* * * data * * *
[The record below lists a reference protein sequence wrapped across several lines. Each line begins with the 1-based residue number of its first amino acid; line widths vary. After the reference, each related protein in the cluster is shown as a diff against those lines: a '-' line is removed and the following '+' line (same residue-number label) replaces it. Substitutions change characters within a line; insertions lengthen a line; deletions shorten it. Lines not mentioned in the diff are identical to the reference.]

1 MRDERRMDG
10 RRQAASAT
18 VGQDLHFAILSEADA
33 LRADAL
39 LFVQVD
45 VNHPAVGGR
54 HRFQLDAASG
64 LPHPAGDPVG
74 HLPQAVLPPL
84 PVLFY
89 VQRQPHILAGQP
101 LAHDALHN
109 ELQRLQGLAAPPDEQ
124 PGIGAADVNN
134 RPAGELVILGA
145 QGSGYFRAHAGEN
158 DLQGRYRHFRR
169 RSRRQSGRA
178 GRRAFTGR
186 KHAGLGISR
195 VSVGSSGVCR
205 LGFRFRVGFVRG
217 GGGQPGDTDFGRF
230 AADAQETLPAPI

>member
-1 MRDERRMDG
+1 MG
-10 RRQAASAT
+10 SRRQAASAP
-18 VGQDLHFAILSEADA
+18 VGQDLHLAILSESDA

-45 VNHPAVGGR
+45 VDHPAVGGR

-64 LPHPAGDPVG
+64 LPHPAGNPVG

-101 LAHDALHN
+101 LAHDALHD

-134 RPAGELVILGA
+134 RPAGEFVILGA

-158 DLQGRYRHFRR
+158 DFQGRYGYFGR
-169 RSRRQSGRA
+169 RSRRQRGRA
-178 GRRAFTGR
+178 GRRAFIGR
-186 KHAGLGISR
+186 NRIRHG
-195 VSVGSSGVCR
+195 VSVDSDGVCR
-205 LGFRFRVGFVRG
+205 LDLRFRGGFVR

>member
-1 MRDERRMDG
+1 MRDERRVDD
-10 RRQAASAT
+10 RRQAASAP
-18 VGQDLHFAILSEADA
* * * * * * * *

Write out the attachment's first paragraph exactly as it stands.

[The record below lists a reference protein sequence wrapped across several lines. Each line begins with the 1-based residue number of its first amino acid; line widths vary. After the reference, each related protein in the cluster is shown as a diff against those lines: a '-' line is removed and the following '+' line (same residue-number label) replaces it. Substitutions change characters within a line; insertions lengthen a line; deletions shorten it. Lines not mentioned in the diff are identical to the reference.]